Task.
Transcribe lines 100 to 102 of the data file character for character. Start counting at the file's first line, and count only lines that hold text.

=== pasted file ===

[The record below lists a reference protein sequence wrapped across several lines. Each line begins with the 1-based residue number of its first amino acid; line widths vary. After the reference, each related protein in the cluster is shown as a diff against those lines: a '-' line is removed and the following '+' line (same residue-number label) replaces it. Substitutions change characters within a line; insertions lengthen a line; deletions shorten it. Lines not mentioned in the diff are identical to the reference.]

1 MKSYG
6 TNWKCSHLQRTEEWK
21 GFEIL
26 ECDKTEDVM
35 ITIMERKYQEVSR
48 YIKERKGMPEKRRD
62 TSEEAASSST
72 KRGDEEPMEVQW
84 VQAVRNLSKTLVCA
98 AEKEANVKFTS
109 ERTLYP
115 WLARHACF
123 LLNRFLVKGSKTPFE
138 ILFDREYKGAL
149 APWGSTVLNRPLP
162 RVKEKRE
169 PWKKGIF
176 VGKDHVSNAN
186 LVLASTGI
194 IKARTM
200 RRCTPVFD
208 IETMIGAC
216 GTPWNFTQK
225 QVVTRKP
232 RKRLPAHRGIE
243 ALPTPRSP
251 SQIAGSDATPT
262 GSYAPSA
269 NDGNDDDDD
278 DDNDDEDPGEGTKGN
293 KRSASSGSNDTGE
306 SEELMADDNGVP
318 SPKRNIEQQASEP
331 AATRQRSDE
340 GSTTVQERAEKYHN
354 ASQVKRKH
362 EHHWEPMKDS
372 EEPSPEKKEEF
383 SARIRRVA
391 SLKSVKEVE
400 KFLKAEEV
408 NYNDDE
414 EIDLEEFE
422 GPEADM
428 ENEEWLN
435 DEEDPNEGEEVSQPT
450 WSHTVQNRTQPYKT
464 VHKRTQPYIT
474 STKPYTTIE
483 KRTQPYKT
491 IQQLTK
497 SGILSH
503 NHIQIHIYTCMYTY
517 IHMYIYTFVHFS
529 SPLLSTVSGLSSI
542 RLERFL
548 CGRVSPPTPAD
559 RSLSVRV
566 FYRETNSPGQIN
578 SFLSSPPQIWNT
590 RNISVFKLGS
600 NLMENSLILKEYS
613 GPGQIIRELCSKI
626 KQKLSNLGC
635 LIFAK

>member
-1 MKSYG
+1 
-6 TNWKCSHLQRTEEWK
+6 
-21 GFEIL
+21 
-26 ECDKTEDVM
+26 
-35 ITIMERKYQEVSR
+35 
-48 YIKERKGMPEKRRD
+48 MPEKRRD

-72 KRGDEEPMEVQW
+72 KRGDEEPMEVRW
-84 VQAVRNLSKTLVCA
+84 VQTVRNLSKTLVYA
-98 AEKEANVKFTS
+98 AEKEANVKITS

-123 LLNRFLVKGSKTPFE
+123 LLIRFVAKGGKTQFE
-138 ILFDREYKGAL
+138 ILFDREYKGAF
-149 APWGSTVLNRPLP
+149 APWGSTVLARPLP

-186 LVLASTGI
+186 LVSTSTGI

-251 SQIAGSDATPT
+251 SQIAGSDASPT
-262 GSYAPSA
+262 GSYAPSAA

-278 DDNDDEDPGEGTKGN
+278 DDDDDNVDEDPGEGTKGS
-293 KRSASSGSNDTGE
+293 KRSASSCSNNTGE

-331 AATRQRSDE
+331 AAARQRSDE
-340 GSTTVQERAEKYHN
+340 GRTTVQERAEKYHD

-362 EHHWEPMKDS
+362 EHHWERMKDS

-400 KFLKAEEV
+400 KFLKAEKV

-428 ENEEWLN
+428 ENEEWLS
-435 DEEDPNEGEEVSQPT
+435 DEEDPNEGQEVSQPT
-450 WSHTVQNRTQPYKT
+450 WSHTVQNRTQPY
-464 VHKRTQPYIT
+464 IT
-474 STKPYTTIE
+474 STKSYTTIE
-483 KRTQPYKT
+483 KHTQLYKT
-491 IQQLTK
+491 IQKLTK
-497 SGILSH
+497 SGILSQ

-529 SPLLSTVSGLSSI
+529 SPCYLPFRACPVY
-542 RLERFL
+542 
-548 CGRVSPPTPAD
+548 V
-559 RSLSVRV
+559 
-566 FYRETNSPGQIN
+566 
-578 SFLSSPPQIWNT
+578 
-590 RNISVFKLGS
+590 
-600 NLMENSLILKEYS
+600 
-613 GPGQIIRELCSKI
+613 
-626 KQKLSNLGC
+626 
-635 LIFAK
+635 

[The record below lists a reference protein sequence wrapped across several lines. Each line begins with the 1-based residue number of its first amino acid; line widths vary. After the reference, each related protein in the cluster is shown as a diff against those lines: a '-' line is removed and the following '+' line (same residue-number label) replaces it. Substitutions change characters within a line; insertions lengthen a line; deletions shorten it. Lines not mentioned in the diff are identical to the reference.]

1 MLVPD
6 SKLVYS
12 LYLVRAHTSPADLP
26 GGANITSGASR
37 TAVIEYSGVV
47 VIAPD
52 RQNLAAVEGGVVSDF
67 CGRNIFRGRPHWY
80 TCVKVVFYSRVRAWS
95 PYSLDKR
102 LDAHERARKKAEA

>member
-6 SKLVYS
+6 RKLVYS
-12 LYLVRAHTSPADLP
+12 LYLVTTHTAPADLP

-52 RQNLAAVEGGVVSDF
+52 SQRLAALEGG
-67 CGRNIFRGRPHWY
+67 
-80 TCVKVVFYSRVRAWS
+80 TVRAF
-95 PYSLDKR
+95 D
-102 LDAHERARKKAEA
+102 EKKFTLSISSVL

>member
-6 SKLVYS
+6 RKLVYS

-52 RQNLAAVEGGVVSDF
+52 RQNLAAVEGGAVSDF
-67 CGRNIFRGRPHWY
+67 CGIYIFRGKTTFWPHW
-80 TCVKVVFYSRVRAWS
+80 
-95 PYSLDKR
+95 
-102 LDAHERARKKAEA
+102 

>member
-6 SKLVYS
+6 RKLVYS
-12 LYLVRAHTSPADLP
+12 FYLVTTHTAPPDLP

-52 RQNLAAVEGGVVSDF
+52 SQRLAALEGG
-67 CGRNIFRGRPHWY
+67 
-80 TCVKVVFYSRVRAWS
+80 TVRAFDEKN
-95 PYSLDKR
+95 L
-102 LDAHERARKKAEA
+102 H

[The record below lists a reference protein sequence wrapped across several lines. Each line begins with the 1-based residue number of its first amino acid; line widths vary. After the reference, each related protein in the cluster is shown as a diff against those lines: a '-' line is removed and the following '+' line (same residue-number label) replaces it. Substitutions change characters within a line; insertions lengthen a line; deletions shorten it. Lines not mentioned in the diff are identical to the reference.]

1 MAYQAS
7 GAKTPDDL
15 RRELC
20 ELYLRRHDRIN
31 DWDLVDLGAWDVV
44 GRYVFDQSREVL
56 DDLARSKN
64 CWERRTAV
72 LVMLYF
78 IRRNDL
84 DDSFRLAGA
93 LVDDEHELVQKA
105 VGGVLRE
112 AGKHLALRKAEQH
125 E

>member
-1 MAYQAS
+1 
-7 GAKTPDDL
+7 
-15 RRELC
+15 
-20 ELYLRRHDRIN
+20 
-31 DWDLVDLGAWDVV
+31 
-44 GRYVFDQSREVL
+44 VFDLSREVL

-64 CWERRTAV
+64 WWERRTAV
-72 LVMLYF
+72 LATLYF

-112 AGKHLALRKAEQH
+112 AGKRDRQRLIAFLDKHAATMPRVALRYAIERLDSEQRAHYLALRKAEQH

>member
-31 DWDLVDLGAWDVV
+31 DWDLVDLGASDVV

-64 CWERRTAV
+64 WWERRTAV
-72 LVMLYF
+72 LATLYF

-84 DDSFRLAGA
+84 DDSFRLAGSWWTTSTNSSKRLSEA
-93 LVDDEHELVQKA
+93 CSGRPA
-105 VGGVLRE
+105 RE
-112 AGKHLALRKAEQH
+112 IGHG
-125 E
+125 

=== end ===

-293 KRSASSGSNDTGE
+293 KRSASSCSNNTGE

-331 AATRQRSDE